Australia women have picked two uncapped teenagers for their three-match T20I series against New Zealand women at home. Georgia Wareham, the Victoria legspinner, and fast bowler Tayla Vlaeminck, both 19 years of age, were named in a 13-player squad, led by Meg Lanning. The series will serve as preparation for the Women's World T20 in the West Indies in November. Jess Jonassen, the experienced left-arm spinner, missed out after sustaining a knee injury in an internal trial match on the Gold Coast this week.
"There's no doubt it's a big jump up to the international stage, but both Tayla and Georgia have come through the National Performance Squad programme over the winter," Lanning said. "I'm really confident that's prepared them very well to come into our side and really contribute."
Wareham has been a part of the national performance squad for some time now, and has played in the Women's Big Bash League, where she turns out for the Melbourne Renegades. Vlaeminck has had to endure a rough road to the national side, having undergone two knee reconstruction procedures, and a dislocated shoulder. She spent the last season recovering from a second ACL injury.
"It's pleasing to see young players, such as Georgia and Tayla, putting their hand up for selection," Shawn Flegler, the national selector, said. "Whilst they haven't played a lot of domestic cricket, Georgia has represented the Melbourne Renegades in the WBBL, and both players have come through the player pathway, having taken part in the inaugural overseas under-19 tour and been a part of the national performance squad this winter.
"We're really fortunate with the depth we have, in particular in the leg-spin department, and we feel that Georgia provides the full package that is required for T20 cricket - she's an outstanding fielder, and her bowling has really progressed over the last 12 months."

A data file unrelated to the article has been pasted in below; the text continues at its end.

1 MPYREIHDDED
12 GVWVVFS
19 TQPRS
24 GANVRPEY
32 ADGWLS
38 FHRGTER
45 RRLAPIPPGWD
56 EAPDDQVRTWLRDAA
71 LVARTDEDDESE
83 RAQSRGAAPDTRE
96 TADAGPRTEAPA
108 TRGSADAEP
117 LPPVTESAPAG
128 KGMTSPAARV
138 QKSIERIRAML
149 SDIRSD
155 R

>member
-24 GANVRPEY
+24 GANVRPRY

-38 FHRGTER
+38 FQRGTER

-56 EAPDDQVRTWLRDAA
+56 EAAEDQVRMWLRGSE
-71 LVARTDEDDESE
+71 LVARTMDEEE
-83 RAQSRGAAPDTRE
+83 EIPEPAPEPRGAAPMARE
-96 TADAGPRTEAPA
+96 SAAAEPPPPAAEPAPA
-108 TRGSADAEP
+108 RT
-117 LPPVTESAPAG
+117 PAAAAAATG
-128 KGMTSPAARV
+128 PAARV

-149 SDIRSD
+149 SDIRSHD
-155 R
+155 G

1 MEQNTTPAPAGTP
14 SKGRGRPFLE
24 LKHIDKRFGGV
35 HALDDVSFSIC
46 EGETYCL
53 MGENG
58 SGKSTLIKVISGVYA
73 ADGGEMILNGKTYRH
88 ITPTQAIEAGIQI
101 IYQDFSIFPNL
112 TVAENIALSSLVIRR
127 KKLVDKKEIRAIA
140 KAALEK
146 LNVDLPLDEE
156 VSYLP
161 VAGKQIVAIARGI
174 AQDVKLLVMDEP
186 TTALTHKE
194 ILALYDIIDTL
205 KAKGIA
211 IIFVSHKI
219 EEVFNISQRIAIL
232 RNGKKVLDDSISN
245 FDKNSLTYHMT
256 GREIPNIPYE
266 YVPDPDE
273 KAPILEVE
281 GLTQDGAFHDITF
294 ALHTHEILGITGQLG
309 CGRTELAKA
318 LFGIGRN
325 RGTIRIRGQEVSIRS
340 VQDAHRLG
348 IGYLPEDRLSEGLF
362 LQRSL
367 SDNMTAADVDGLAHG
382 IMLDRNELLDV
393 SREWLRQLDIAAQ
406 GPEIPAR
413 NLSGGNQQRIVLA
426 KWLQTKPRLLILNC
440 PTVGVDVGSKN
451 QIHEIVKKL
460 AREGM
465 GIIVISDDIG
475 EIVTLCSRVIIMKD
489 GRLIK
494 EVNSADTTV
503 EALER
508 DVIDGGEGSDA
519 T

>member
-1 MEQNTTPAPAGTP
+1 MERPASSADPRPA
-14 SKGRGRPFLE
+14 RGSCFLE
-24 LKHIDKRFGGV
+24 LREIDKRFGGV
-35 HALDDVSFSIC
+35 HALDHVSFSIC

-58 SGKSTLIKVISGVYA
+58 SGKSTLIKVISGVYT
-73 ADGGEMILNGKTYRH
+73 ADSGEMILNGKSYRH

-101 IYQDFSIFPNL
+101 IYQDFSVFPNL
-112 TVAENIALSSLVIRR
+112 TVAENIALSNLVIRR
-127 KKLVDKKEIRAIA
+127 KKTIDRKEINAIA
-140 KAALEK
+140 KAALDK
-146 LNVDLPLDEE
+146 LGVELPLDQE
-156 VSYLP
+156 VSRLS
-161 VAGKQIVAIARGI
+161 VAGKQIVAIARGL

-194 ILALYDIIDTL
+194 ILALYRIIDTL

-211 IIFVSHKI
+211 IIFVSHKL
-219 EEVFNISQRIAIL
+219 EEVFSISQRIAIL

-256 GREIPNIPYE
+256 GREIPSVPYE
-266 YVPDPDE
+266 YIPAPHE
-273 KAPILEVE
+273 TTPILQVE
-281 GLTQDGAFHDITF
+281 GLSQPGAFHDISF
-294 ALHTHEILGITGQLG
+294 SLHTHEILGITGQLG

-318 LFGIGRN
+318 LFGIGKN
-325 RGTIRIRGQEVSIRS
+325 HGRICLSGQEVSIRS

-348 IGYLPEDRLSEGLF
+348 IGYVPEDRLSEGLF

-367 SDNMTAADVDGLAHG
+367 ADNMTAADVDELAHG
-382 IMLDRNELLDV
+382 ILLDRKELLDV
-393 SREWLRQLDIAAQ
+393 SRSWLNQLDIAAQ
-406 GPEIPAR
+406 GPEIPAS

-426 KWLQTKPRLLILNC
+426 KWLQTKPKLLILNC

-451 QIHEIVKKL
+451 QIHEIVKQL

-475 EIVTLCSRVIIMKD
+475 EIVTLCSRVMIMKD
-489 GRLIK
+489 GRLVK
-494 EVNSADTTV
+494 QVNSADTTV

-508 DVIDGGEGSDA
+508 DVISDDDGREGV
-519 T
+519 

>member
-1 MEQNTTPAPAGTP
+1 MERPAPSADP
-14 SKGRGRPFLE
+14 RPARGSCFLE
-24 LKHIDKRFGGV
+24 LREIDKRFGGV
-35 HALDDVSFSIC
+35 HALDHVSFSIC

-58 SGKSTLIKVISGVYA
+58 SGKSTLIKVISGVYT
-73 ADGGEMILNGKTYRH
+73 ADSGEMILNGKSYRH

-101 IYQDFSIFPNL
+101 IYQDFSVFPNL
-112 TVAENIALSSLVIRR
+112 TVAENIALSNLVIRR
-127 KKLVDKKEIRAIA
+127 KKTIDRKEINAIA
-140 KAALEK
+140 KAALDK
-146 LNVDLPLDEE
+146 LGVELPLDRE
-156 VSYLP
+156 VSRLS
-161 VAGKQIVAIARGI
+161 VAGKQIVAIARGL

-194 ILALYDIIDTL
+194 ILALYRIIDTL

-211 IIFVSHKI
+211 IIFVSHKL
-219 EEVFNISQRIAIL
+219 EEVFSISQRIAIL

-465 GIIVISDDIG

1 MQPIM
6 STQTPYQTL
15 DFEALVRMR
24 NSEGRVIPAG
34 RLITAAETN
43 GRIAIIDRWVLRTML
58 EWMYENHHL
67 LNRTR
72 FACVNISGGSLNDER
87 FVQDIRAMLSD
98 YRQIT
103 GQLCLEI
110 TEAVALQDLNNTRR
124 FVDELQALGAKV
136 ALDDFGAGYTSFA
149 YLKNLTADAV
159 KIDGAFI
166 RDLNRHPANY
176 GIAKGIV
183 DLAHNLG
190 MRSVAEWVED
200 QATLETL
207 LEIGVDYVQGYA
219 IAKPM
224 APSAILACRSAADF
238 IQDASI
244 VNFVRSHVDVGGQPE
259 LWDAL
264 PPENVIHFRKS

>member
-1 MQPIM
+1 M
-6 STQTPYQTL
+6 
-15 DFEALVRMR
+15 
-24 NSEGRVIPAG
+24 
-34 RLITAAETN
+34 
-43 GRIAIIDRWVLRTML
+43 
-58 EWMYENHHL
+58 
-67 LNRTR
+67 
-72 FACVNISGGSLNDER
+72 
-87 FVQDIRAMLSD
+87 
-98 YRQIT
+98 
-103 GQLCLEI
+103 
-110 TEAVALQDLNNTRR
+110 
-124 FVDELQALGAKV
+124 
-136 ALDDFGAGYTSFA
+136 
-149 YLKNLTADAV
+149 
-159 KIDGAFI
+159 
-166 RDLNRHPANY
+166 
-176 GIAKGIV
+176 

"Tayla is a little bit different to anyone else around the country. She's been unlucky with injury over the last few years, but she's come back and has performed at the right time. Tayla has the attributes to be that key strike bowler who can take early wickets. She's young and competitive."
Even as they welcome new talent into the side, Australia will be sweating over the fitness of Jonassen. With 58 caps, the 25-year-old Jonassen, who is the No. 7-ranked T20I bowler in the world, is one of Australia's most experienced players and could have a big role to play in the World T20.
However, she is set to undergo arthroscopic surgery, which puts her participation in the tournament in doubt. Team physiotherapist Kate Mahony said that the procedure, which is set to take place later in the week, will present a clearer picture regarding the timeframe for a potential return.
Australia and New Zealand face off in three T20Is, beginning on September 29 in Sydney. Brisbane and Canberra are scheduled to host the other two matches. In October, they fly to Kuala Lumpur in Malaysia to face Pakistan for three ODIs and three T20Is.